PLACES: Inside SoHo salon Mudhoney, a decadently debauched hair institution home to a punk rock clientele
Interview: Emma de Clercq
Photography: Panos Damaskinidis
Special Thanks to Michael Matula
Walking past Mudhoney in SoHo, Manhattan, this unique space could easily be mistaken for an underground punk club rather than a hair salon. Heavy draped curtains reveal Mudhoney’s gothic interior, which is described by owner Michael Matula as looking “like a Hammer horror movie.”
With an aesthetic that is both decadent and debauched – part underground club, part torture chamber – the salon features snarling taxidermy heads mounted on its brick walls, black magic motifs and hairdryers resembling electric chairs – complete with leather restraining straps. Matula shrugs of the notion that the extreme decor might intimidate the average customer, “It might look weird in here but it’s actually very relaxed” he says. “No one is giving you attitude, no one is judging you when you walk in, it’s not that kind of place”.
Since his move to New York in 1979, Matula has been a regular on the rock and roll scene, frequenting the now legendary punk club CBGB, and styling hair for 80s glam rock bands on MTV. In ’87 he opened a small two-seater salon in the East Village, moving to its current location on Sullivan Street in ’91. Named after Russ Meyer’s 1965 sexploitation film, Mudhoney has become something of a New York institution, with a dedicated following of clients craving something a little different from the mainstream salon experience. We caught up with owner Michael Matula.
Can you tell us about the ethos of your salon? It’s a Downtown salon through and through. We’re definitely not traditional, but everyone who works here is a perfectionist when it comes to hair – they’re not going to let any old haircut walk out the door. We’re lucky that we get to be so creative and free with what we do. The first salon I ever worked at, the owner was a real nut, a total control freak. She had a lot of ideas about how she and everyone else around her had to look. I knew that when I had my own salon I wouldn’t do that to my employees. I’m not going to dictate how someone has to look, I like to let people be who they are.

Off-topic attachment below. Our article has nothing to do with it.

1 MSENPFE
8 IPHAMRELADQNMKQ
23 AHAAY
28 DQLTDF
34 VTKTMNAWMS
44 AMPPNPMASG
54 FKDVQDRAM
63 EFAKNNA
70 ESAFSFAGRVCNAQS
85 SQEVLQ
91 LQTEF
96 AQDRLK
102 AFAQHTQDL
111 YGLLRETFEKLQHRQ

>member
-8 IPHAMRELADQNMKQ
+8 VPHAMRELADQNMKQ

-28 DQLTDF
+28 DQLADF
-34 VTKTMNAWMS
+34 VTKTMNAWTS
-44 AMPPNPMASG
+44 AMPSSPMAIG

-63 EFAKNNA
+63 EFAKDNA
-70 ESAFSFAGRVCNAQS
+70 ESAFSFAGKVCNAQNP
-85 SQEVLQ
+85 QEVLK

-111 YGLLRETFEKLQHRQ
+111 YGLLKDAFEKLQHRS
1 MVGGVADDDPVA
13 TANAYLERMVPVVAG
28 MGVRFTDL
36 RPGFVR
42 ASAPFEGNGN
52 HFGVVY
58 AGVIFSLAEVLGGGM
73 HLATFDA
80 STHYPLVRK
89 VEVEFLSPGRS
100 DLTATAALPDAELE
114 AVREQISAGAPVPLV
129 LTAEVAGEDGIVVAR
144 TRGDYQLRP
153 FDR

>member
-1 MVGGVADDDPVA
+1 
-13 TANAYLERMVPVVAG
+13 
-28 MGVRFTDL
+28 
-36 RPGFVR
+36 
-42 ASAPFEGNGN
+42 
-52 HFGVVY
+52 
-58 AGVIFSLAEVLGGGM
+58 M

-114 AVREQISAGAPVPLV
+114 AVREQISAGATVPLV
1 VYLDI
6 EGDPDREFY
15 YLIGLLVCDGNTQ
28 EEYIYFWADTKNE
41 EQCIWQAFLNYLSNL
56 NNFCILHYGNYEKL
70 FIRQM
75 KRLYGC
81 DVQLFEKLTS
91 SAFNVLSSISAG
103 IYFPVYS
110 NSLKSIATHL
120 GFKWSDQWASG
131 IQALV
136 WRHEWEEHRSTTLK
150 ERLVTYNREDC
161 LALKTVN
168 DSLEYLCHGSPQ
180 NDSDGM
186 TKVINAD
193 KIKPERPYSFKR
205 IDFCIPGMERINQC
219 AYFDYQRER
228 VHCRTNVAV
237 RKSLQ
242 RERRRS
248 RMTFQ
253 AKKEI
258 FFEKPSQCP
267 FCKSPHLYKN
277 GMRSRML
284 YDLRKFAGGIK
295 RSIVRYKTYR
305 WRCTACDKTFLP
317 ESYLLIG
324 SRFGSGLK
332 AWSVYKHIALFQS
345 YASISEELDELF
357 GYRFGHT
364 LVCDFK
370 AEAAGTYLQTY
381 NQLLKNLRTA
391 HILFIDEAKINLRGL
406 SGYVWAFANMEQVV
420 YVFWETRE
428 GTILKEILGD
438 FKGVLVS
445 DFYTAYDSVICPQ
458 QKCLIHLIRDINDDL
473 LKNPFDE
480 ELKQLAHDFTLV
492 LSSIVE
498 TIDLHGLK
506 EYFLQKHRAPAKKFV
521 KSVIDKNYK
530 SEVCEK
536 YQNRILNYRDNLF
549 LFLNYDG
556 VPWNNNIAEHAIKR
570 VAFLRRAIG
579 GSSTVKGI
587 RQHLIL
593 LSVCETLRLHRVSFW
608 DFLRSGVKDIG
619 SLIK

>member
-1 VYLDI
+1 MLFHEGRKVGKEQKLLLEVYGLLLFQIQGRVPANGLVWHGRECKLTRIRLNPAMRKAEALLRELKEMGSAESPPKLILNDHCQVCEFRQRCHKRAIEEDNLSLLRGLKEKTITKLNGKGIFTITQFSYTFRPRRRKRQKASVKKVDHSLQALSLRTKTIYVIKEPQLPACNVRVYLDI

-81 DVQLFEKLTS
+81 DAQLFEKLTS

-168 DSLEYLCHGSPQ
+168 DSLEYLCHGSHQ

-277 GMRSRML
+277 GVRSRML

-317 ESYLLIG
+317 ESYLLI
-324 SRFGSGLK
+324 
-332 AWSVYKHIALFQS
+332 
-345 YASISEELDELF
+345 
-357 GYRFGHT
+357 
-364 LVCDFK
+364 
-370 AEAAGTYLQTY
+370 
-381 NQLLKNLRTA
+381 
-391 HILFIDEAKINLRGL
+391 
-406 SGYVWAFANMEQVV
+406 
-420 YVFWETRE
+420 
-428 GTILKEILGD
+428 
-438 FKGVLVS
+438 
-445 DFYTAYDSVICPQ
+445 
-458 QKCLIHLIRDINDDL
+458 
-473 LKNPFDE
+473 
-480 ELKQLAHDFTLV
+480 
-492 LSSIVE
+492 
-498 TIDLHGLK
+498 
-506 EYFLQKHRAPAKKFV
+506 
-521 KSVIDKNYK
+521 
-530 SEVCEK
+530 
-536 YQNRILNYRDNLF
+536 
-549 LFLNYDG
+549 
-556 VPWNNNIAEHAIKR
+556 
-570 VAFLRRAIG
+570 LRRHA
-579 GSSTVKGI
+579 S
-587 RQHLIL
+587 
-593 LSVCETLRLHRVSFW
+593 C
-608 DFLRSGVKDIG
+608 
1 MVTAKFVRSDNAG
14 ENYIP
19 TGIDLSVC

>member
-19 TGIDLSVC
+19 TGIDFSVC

Could you tell us about the influences behind the look? Well, it definitely didn’t look like this when I first took it over! It’s been a salon since the 60s, and the guy I got it from was very prim. The floors were light blue, it had a lot of gold everywhere, with big chandeliers. I kept it when I started out because I didn’t have the money to change it. Then this client of mine who designs movie sets said “lets re-do your salon!” When she asked me how I wanted it to look I said “like a Hammer horror movie”.
How would you describe your clientele? We get all kinds of people. On one hand we’ve got artists, musicians, people in fashion. But we’ll get supreme court judges, I have a client who is a transplant surgeon… really we have everybody. I think they just like a different kind of environment to get their hair done in.
How the area has changed since Mudhoney first opened in 1991? This neighbourhood used to be all Italian Mafia when I first moved here. There was a social club two doors down, a bookmaking place around the corner. It was very old school. The neighbourhood used to be really quiet, and now… it’s always busy. I mean, it’s great for business, but in many ways it’s lost that old New York charm. Now it’s just spoilt rich kids.
What’s your favourite part of your profession? Definitely my clients, I get excited when I see their names in the appointment book. I still have my first ever client coming here, in fact I still have most of my clients from the beginning. And now I do all their kids’ hair! You become part of people’s lives in a way.
And the most challenging part? Running a business is hard, keeping it all together. You know, there’s always something – this thing makes a funny noise, that thing is broken – even on my days off I call here four or five times a day, just to make sure everything is ok.
What advice would you give to an aspiring hairdresser? Be creative, don’t let anyone keep you inside a box. Be open to experimenting and trying new things. There’s nothing worse than a conservative hair salon, it’s like a prison.
What’s the most popular style at the moment? We see a lot of blondes right now. People want to be platinum blonde again. We do a LOT of bleaching.
“There’s nothing worse than a conservative salon, it’s like a prison”
Mudhoney Salon is at 148 Sullivan Street, SoHo, NYC